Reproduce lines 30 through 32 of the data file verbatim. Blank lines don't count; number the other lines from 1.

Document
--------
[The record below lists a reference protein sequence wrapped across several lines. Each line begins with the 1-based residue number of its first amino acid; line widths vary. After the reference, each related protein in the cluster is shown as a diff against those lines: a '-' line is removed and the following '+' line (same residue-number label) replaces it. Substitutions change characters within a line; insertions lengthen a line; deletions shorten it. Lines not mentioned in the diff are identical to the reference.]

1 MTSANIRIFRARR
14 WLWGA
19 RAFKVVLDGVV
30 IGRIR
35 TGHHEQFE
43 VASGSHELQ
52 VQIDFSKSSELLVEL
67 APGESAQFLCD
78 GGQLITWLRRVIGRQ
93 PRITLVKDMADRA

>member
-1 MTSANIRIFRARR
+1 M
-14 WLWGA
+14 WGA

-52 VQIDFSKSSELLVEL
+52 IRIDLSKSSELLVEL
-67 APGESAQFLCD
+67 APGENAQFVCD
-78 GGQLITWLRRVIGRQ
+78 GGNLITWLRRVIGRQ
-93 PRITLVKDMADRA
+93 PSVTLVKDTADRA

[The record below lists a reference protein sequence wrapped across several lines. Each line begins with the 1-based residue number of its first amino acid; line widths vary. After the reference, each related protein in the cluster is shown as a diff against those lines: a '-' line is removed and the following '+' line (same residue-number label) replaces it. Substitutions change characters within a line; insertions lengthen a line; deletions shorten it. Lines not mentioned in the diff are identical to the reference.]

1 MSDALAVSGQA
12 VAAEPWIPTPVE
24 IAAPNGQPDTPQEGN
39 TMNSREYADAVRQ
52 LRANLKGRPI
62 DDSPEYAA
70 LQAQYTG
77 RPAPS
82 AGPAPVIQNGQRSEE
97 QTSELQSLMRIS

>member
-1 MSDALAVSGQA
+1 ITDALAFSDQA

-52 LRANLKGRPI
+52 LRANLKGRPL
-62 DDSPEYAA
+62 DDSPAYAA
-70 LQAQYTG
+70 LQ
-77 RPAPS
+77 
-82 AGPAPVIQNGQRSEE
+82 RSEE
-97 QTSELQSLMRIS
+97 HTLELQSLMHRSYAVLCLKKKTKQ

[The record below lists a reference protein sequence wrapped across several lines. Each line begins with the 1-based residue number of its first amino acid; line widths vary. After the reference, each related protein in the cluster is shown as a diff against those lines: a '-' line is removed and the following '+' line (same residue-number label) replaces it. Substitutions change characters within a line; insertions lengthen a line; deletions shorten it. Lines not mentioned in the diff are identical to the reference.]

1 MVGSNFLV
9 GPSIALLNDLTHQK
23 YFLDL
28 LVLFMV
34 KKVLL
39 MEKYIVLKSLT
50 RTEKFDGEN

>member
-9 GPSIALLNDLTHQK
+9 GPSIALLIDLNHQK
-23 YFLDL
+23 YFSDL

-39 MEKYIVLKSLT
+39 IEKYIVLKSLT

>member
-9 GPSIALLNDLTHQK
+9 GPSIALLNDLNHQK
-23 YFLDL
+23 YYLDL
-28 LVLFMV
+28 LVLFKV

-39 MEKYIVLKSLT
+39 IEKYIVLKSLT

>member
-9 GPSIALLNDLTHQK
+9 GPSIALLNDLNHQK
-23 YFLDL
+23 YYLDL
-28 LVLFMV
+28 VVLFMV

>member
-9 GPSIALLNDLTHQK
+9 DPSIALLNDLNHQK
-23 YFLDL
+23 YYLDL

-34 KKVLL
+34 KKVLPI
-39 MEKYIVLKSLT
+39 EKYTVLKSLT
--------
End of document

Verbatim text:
52 LRANLKGRPI
62 DDSPEYAA
70 LQAQYTG